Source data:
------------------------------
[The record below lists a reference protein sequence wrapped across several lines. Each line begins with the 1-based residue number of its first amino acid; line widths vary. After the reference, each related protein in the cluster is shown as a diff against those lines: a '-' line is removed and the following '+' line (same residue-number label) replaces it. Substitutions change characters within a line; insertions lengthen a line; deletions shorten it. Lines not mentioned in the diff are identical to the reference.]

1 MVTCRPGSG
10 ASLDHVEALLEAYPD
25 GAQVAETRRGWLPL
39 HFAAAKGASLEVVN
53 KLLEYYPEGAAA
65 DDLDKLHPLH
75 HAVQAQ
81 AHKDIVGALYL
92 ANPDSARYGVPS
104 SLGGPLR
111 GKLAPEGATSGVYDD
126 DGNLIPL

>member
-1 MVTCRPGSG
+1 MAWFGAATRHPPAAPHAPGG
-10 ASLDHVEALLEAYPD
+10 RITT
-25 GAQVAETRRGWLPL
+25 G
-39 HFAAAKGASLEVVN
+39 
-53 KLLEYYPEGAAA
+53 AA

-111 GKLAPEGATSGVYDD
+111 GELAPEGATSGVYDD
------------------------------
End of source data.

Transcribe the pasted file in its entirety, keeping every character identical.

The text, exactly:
[The record below lists a reference protein sequence wrapped across several lines. Each line begins with the 1-based residue number of its first amino acid; line widths vary. After the reference, each related protein in the cluster is shown as a diff against those lines: a '-' line is removed and the following '+' line (same residue-number label) replaces it. Substitutions change characters within a line; insertions lengthen a line; deletions shorten it. Lines not mentioned in the diff are identical to the reference.]

1 MVTCRPGSG
10 ASLDHVEALLEAYPD
25 GAQVAETRRGWLPL
39 HFAAAKGASLEVVN
53 KLLEYYPEGAAA
65 DDLDKLHPLH
75 HAVQAQ
81 AHKDIVGALYL
92 ANPDSARYGVPS
104 SLGGPLR
111 GKLAPEGATSGVYDD
126 DGNLIPL

>member
-1 MVTCRPGSG
+1 MAWFGAATRHPPAAPHAPGG
-10 ASLDHVEALLEAYPD
+10 RITT
-25 GAQVAETRRGWLPL
+25 G
-39 HFAAAKGASLEVVN
+39 
-53 KLLEYYPEGAAA
+53 AA

-111 GKLAPEGATSGVYDD
+111 GELAPEGATSGVYDD